Speech is action. Long before 20th-century analytic philosophers, Jewish sages emphasized that speech is not “mere words” but concrete reality. They noted that in some cases, “one who speaks of a deed [incurs punishment] more severe than one who actually committed it” (Mishnah Arakhin 3:4). The proof that saying is doing comes from the divine realm: “Speech is like action–from where do we learn this? Scripture teaches, ‘By the word of the Lord the heavens were made’ (Psalms 33:7)” (Babylonian Talmud, Shabbat 119b).
Therefore the wisdom teachers of Talmudic Judaism urged caution in speech. “Judge your words before letting them emerge from your mouth,” urges the minor tractate Derekh Eretz Zuta (Chapter 3). Thus one may avoid the many pitfalls of speech.
Among those damaging forms of speech is vulgarity. A midrash on Deuteronomy 23:5 examines the warning “Let your camp be holy; Let Him not see among you anything unseemly… lest He turn away from you…” The phrase the Torah uses for “unseemly” is ervat davar, which literally means “a shameful/naked thing.” The midrash asks what that “ervat davar” might be. The reply: “It is an ervah in dibbur“–a shameful thing in speech–and explains, “This means vulgar speech” (Leviticus Rabba 25).
Speech has more levels of appropriateness that just “acceptable” and “vulgar.” Some levels are higher than the quotidian norm. “Let not your Shabbat speech be like your daily speech,” the Talmud adjures (Babylonian Talmud, Shabbat 113b). Appropriate speech is part of the experience of higher spirituality that the Sabbath should provide.
Another reason for caution is that despite its ephemeral medium, speech, once heard, is permanent and irreversible. Precipitous speech can ensnare us in unwise and unwanted obligations. Talmudic sages railed against failure to live up to one’s verbal commitments. “One who retracts his speech–the Sages are unhappy with him” (Tosefta Bava Metzia, Chapter 3).
Another warning against using speech deceptively is built on a verbal connection between a denunciation of pagan “trickery” in the Book of Jeremiah and the Genesis story about Jacob‘s reluctance to mislead his father into thinking he is Esau lest he be found out as a “trickster.” From the use of the same rare word in those two settings–one about deceptive speech and the other about idolatry–the Talmud concludes: “One who does other than what he has said is virtually guilty of idolatry” (Babylonian Talmud Sanhedrin 92b).
Standing by one’s word is another character trait to be learned from God, of whom it is said, “Each and every statement [promising] benefit that emerged from God’s mouth, God did not retract” (Babylonian Talmud, Berakhot 7a).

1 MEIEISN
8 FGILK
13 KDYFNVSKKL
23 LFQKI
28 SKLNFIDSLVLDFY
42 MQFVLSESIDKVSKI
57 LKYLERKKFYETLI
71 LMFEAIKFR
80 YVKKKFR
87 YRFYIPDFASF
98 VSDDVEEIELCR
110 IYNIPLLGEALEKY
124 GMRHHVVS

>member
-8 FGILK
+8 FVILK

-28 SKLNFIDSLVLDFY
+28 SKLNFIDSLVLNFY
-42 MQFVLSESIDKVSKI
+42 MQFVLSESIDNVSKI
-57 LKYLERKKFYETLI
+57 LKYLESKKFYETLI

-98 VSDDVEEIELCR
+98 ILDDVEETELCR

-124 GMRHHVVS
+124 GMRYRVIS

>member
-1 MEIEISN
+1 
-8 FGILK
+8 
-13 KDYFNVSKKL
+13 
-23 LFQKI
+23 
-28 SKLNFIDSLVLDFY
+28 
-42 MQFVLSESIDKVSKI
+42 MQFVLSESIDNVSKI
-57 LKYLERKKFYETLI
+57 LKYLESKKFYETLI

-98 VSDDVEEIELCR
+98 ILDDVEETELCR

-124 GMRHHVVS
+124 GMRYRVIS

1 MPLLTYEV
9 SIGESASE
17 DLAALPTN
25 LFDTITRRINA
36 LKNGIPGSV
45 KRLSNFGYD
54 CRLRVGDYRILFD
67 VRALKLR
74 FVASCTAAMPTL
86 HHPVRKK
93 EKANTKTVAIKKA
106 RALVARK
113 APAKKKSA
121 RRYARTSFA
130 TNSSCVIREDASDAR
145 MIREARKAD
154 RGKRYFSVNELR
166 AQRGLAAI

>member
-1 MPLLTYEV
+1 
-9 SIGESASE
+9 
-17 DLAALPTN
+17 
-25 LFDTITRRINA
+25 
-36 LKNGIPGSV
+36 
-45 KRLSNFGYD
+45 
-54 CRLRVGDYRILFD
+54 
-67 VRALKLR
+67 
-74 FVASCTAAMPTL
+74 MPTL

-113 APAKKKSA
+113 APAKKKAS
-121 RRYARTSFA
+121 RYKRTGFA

Caution in speech is expressed (although not ensured) by brevity of expression. “Bar Kapparah used to sell words for a dinar [each]”–not a trifling sum–the Talmud reports allegorically (Berakhot 8a). This is a compromise between the need to communicate and the dangers of verbosity; without the former, we could make do with the rabbinic wisdom that “a word is worth one sela, silence–two” (Babylonian Talmud, Megillah 18b) and “silence is a [protective] fence around wisdom” (Mishnah Avot, Chapter 3).
Speech is also revelation. Through it we reveal ourselves to others, and there again God’s speech is the paradigm. God spoke to prophets and was heard by all those assembled at Sinai. The divine word, however, can transcend our simple speech. Noting that the Torah uses different verbs at the opening of the fourth of the Ten Commandments when they are listed in Exodus and Deuteronomy, the rabbis observed: “‘Keep’ and ‘remember’ were said in one expression, something that the mouth is incapable of saying and the ear is incapable of hearing” (Babylonian Talmud, Rosh Hashanah 27a).
Silence, like speech, can also bear revelation. “In the dialogue between God and man,” wrote the 20th century French Jewish scholar André Neher, “… silence is more than simply a pause, a hiatus without significance or content. It is as essential to the understanding of the revealed message as is a musical pause to the understanding of a piece of music. Silence is not an interruption of the word: It is its reverse, its alternative, its other face, or… to use the biblical metaphor, it represents the ‘hidden’ face of God as against the ‘visible’ face represented by the word.”
Perhaps an awareness of the complementary roles of speech and silence in human and divine communication is what led the Psalmist–whose expertise is words, expressed in 150 poems–to note: “To You, silence is praise” (Psalms 65:2).
Pronounced: shuh-BAHT or shah-BAHT, Origin: Hebrew, the Sabbath, from sundown Friday to sundown Saturday.
Pronounced: TALL-mud, Origin: Hebrew, the set of teachings and commentaries on the Torah that form the basis for Jewish law. Comprised of the Mishnah and the Gemara, it contains the opinions of thousands of rabbis from different periods in Jewish history.
Pronunced: TORE-uh, Origin: Hebrew, the Five Books of Moses.